As part of the ambitious Blue Revolution project, the Union government has lined up ₹25,000 crore to invest in different segments of the fisheries sector in the next three to five years.
“We are looking at three types of support by way of infrastructure development in harbours; extending subsidies to joint venture projects to set up hatcheries/nurseries/quarantine facilities as well as viability gap funding to establish processing plants, and cold chain facilities at harvest or landing sites, said Rajni Sikhri Sibal, Secretary, Department of Fisheries.
The amount will be disbursed through different schemes such as Pradhan Mantri Sampada Yojana and World Bank schemes. The government has already started a fishery infrastructure development fund with ₹7,300 crore, which is an interest subvention scheme, she said.
As inland fisheries contribute only 50 per cent of the total fish production, the government intends to augment its potential by covering reservoirs, wetlands, rivers and streams in different parts of the country. “We are planning to promote cold water fisheries in the entire Himalayan region to rear high-value fish varieties. We will soon sign an MoU with Iceland and Denmark to breed trout fish, a high-value variety. We have already signed an MoU with Norway in this regard,” she said. Considering the low contribution of inland water fisheries, the government is looking to double its production to six million tonnes from the current three million tonnes in the next three to four years. To achieve the target, she said, quality seeds and feeds, aquatic animal health laboratories, and quarantine facilities are required.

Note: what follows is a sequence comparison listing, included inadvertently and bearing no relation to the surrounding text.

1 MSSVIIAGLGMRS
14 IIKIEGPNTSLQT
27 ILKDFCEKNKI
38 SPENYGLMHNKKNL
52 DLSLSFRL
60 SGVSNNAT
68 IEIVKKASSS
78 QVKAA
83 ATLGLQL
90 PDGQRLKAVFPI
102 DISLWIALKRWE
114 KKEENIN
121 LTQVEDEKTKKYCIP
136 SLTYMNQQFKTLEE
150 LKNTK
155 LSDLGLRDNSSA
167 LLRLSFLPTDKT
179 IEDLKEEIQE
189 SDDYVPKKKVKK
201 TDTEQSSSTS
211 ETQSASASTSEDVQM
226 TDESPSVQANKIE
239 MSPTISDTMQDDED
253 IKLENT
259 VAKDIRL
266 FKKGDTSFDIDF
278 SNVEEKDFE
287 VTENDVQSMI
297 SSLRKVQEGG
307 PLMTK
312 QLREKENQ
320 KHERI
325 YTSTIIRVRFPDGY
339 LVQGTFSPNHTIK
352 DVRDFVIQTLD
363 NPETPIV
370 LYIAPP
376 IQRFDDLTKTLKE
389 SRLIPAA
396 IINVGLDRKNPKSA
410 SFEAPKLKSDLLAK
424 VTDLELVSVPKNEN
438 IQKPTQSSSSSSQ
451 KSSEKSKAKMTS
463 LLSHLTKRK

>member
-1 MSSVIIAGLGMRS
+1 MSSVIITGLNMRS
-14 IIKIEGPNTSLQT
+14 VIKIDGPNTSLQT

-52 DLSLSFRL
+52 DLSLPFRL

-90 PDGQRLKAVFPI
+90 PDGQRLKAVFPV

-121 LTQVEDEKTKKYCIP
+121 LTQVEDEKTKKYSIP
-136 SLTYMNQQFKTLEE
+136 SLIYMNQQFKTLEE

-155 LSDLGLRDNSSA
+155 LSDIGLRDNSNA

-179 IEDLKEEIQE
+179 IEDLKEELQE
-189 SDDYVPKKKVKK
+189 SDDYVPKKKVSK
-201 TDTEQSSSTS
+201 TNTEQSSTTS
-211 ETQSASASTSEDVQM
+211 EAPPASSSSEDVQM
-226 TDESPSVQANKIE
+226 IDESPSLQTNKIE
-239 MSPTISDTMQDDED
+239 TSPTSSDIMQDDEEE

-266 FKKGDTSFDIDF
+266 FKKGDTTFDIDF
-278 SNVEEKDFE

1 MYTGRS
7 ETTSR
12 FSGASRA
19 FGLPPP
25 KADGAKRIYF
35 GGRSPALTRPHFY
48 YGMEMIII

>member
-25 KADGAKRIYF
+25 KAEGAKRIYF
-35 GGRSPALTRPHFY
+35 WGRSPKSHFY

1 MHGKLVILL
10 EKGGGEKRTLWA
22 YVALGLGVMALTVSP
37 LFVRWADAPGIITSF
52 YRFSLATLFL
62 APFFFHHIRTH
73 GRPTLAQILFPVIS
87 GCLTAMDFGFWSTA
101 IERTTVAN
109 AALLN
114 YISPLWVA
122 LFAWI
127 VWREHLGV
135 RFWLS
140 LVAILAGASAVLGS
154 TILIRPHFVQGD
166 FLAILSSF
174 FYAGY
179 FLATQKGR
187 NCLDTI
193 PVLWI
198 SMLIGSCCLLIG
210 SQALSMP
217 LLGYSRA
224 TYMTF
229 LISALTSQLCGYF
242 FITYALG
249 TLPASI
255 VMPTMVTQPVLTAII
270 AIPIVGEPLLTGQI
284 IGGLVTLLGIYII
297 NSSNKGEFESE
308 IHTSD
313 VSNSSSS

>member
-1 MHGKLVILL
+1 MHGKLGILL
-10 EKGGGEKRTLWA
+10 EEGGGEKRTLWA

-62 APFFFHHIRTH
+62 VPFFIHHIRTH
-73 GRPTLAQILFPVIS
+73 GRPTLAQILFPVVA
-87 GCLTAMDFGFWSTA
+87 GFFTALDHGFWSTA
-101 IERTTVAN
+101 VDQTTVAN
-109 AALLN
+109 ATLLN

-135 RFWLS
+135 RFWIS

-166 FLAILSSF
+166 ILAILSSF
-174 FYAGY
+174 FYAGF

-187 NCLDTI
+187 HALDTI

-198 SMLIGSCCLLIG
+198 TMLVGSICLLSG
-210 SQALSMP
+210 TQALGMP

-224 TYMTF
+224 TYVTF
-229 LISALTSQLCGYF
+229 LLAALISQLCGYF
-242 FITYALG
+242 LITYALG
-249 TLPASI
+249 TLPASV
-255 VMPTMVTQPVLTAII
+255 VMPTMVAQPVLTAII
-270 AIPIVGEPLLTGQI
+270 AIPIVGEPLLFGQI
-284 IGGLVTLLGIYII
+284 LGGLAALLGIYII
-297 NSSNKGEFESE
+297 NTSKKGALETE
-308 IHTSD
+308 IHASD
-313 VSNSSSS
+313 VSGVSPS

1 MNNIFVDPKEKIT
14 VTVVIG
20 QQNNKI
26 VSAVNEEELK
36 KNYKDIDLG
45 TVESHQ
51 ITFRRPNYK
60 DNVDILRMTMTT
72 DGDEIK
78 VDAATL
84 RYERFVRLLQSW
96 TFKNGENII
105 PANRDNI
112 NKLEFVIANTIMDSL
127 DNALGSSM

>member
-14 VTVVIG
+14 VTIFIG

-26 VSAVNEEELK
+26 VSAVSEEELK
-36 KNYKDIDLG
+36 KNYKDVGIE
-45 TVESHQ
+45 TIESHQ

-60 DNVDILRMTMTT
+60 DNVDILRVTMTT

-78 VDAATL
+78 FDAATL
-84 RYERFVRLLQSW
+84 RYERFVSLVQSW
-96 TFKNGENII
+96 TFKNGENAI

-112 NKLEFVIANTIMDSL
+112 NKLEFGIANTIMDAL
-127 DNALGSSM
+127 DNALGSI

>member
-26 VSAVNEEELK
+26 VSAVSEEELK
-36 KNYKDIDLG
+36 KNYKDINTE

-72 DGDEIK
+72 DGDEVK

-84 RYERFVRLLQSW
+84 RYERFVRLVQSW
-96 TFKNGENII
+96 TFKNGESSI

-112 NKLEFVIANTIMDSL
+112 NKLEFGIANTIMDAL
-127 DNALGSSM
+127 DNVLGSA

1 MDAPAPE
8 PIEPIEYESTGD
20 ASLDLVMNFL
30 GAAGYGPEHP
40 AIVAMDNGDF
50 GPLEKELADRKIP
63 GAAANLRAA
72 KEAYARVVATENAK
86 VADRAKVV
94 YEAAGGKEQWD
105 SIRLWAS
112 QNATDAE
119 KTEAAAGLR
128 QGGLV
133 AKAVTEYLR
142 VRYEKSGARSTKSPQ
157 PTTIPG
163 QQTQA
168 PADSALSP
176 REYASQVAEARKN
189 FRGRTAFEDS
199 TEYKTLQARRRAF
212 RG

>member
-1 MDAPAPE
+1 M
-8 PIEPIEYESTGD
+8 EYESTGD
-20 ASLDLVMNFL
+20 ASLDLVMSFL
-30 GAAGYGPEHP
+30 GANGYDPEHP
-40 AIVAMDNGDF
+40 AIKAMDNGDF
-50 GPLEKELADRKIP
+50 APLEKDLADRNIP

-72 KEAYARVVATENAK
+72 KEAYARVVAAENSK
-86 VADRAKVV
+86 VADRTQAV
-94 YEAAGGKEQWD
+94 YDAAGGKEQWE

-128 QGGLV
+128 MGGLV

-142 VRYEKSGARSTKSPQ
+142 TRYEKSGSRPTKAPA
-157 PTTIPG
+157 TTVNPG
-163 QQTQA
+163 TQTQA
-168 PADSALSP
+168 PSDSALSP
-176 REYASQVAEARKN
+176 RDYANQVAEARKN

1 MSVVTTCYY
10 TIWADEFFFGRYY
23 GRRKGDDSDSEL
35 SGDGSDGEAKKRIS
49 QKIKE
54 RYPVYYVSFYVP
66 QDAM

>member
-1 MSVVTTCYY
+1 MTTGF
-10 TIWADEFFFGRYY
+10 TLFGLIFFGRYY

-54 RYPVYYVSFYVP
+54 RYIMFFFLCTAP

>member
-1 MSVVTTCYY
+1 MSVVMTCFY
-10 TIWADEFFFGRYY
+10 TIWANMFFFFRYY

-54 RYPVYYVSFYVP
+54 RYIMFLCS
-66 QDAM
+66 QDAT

The Fisheries Secretary was interacting with BusinessLine on the sidelines of Aqua Aquaria India 2019 organised by Marine Products Exports Development Authority (MPEDA) in Hyderabad.
Since maintaining the quality of Indian seafood is a major issue, she said the focus would be on ensuring quality, disease control and traceability of marine food products from “farm to fork” or from “catch to consumer.” The government will soon come up with a set of protocols for preparation of feed and certification of seed, she said, adding that all these efforts would help double Indian seafood exports from over ₹47,000 crore in five years.
The proposed Marine Fisheries Regulation and Management Bill will regulate EEZ of the country and ensure that “our waters are utilised by our own fishermen,” the Secretary said in reply to a query on the reported intrusion of foreign fishing trawlers on the Indian EEZ.
On the juvenile fish catch, she said there is a clear definition in the Bill pertaining to the size of fish to be caught. The Bill, which is in the public domain now, will be introduced in Parliament by the end of this year.
There are also proposals to issue unique license numbers and insurance for fishing trawlers and crew by levying a small fee. The money collected would be used for the safety measures of the fishing community, she added.
(The reporter was in Hyderabad at the invitation of MPEDA)